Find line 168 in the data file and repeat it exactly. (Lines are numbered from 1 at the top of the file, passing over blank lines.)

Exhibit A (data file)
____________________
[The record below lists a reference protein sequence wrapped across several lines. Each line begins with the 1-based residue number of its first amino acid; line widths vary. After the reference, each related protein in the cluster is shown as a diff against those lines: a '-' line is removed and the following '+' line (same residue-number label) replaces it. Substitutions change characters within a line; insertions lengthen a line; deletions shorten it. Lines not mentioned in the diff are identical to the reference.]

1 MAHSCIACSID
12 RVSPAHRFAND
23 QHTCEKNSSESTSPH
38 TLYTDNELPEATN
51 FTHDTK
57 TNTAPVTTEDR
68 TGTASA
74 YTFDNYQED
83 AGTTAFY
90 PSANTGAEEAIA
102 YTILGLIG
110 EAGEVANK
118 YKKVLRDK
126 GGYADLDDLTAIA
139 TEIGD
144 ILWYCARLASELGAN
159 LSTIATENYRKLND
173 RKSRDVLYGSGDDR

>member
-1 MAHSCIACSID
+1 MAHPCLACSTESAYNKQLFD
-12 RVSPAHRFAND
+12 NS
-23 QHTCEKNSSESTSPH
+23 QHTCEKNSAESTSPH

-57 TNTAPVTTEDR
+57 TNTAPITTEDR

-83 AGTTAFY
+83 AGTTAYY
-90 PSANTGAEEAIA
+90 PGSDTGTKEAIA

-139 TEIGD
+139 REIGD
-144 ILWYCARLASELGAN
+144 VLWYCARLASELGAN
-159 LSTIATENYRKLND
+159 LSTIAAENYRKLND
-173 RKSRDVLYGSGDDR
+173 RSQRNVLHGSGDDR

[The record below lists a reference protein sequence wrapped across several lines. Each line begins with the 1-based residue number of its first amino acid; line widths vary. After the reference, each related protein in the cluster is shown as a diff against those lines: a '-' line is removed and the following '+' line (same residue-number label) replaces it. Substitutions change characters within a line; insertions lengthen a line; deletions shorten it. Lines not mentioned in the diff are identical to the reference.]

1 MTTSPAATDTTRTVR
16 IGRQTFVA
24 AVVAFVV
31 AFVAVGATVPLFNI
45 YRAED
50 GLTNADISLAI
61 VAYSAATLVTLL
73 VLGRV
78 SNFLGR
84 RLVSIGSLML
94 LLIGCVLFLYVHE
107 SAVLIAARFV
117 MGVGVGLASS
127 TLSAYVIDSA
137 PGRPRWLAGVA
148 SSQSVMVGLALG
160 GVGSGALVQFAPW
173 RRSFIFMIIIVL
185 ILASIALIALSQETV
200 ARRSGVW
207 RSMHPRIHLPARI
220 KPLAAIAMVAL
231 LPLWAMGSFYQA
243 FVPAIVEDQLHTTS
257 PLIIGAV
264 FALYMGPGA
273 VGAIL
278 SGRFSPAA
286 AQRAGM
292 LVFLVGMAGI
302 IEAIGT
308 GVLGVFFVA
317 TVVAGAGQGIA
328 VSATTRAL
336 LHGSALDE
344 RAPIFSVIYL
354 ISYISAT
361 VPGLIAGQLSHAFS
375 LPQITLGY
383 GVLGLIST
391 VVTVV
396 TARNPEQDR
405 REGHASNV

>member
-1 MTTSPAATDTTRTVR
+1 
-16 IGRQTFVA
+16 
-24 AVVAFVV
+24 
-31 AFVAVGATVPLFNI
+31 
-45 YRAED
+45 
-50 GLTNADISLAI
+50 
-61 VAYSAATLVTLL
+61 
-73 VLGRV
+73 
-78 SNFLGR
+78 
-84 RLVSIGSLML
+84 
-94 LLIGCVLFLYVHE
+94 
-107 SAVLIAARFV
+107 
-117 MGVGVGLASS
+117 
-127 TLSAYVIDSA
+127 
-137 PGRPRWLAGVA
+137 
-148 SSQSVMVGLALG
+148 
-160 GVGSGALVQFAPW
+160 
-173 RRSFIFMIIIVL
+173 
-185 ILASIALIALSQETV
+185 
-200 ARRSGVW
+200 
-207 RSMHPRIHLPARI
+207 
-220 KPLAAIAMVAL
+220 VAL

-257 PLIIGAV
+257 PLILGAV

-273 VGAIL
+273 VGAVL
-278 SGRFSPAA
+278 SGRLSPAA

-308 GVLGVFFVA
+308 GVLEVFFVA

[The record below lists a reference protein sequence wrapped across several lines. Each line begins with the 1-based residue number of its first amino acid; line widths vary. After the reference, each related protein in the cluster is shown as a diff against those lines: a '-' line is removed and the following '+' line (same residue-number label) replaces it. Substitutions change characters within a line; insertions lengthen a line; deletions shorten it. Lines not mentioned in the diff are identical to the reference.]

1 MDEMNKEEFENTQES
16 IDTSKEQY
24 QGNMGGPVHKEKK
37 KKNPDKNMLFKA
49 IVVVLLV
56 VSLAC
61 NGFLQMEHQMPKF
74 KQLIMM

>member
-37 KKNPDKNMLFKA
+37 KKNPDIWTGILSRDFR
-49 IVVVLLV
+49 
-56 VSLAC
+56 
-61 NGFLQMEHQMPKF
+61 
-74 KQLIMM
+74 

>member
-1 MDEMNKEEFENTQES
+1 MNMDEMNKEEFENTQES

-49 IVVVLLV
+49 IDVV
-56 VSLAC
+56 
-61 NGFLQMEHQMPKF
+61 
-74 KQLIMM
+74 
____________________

+74 